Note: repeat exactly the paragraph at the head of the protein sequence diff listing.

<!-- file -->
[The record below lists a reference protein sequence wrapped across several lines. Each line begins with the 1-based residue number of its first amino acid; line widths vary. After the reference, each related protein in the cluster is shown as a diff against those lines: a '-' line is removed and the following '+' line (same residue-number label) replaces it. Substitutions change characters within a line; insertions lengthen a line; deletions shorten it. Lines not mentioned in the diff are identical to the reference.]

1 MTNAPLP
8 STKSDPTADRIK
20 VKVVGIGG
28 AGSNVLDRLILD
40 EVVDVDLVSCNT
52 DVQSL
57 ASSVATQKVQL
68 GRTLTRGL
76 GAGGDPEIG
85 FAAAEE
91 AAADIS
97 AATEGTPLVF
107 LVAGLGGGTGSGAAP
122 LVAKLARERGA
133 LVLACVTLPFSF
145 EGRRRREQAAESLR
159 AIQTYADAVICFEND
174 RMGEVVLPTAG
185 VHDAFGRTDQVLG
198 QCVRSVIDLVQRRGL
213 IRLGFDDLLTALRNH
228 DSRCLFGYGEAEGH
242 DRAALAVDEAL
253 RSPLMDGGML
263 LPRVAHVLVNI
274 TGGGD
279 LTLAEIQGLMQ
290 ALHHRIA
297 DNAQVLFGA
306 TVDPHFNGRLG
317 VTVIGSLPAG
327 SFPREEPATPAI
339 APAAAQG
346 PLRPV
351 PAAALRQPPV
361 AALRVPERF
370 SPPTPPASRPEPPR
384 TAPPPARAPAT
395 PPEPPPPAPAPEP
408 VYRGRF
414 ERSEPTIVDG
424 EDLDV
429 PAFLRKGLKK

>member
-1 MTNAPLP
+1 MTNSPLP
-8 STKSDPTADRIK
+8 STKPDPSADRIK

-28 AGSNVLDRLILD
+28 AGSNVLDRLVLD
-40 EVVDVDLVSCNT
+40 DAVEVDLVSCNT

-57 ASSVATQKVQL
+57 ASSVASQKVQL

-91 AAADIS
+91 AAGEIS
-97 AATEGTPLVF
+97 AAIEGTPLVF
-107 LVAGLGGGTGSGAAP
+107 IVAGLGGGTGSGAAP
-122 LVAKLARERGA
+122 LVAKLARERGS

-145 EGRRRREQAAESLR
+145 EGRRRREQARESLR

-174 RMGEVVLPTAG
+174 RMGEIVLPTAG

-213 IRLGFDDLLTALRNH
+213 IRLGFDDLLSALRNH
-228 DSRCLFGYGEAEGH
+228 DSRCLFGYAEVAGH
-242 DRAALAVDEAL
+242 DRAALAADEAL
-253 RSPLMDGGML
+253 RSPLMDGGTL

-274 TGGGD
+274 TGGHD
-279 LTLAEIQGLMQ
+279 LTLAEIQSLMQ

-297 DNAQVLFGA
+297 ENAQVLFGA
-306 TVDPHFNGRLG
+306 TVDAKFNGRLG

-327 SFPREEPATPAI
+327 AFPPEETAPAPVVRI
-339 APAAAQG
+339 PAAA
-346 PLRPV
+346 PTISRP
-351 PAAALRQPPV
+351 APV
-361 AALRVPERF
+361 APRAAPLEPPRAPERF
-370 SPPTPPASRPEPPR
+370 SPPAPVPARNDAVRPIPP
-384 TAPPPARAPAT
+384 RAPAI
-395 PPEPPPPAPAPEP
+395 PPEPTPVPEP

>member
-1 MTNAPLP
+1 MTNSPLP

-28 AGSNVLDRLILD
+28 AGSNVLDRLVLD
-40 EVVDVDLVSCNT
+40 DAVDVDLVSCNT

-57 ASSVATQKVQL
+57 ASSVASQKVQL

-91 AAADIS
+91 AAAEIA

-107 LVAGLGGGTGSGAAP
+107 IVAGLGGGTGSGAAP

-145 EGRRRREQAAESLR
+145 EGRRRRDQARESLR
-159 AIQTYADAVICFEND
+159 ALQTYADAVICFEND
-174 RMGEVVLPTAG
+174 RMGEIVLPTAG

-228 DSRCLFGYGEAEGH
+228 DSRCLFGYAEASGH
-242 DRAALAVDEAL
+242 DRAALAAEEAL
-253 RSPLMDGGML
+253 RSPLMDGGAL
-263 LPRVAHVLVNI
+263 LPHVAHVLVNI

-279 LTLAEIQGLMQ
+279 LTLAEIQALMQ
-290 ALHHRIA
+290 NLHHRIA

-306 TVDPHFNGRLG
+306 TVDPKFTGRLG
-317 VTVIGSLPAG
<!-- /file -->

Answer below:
[The record below lists a reference protein sequence wrapped across several lines. Each line begins with the 1-based residue number of its first amino acid; line widths vary. After the reference, each related protein in the cluster is shown as a diff against those lines: a '-' line is removed and the following '+' line (same residue-number label) replaces it. Substitutions change characters within a line; insertions lengthen a line; deletions shorten it. Lines not mentioned in the diff are identical to the reference.]